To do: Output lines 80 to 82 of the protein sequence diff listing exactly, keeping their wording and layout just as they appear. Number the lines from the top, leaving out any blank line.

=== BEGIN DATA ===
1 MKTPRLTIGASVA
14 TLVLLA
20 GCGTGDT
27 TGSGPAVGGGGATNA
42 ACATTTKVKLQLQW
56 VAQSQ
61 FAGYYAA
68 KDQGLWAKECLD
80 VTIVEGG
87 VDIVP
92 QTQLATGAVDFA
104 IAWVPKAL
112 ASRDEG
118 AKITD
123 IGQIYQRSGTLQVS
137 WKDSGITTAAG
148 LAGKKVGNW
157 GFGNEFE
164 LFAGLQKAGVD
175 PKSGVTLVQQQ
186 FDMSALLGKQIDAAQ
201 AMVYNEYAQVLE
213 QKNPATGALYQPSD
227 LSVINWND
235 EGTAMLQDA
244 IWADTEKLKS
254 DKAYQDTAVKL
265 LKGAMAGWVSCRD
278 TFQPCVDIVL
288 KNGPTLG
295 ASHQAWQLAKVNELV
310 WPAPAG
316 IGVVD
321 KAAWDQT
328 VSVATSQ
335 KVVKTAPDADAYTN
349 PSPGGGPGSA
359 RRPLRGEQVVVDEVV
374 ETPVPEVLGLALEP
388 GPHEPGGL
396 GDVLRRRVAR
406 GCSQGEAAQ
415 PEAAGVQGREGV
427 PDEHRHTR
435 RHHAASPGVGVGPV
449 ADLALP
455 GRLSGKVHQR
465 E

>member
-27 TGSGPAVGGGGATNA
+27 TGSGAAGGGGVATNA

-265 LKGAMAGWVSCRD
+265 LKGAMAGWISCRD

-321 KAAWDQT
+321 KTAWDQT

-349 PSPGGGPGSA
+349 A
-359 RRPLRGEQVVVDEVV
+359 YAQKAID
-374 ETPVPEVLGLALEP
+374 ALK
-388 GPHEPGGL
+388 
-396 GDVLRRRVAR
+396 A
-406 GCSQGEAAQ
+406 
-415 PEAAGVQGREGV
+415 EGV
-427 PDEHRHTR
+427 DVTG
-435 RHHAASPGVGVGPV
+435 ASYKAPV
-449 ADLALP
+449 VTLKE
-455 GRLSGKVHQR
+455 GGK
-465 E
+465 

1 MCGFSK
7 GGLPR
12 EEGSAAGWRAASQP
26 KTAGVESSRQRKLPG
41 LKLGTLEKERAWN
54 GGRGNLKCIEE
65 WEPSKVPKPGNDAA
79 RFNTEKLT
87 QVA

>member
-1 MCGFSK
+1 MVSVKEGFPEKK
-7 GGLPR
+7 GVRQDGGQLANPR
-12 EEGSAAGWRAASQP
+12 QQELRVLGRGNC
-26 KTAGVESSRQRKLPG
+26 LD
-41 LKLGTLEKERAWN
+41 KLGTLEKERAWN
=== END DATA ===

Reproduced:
1 MCGFSK
7 GGLPR
12 EEGSAAGWRAASQP